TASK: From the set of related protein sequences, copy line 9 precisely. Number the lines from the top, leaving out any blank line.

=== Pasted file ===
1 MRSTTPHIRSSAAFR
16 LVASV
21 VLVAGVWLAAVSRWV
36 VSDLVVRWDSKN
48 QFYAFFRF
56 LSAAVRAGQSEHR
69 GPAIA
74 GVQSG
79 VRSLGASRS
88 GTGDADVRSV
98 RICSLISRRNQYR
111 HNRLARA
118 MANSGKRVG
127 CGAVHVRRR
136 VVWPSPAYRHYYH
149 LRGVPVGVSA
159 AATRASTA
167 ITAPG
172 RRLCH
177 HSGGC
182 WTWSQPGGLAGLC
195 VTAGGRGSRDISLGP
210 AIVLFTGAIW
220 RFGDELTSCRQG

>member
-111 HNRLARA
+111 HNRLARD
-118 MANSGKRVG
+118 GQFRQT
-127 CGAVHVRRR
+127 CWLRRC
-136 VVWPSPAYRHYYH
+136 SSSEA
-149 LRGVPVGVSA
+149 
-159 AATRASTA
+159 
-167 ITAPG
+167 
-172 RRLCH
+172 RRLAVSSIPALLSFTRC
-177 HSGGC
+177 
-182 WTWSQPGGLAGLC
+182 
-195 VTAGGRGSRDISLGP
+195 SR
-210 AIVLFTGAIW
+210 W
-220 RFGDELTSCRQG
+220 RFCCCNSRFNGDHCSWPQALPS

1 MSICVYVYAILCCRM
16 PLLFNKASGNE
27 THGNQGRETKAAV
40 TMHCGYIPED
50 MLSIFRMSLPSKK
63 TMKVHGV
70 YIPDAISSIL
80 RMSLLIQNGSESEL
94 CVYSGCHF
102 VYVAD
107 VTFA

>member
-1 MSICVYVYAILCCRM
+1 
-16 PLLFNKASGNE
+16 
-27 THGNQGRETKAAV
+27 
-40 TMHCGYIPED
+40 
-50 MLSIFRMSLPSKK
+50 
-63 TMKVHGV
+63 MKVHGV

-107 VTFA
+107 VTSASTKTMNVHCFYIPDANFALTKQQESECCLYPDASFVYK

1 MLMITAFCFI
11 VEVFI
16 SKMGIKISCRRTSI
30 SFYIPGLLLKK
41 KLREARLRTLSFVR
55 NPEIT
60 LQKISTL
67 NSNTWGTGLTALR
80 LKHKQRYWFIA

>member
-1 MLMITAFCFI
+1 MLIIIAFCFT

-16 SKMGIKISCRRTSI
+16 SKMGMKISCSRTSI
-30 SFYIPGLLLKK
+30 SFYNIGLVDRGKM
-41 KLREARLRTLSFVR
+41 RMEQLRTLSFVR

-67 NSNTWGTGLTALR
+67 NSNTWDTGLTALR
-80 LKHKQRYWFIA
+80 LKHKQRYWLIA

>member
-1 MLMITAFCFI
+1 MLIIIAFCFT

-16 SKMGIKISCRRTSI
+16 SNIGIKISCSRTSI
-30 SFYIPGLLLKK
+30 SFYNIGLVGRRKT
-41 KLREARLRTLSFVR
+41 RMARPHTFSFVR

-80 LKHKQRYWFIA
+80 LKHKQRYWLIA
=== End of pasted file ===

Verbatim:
79 VRSLGASRS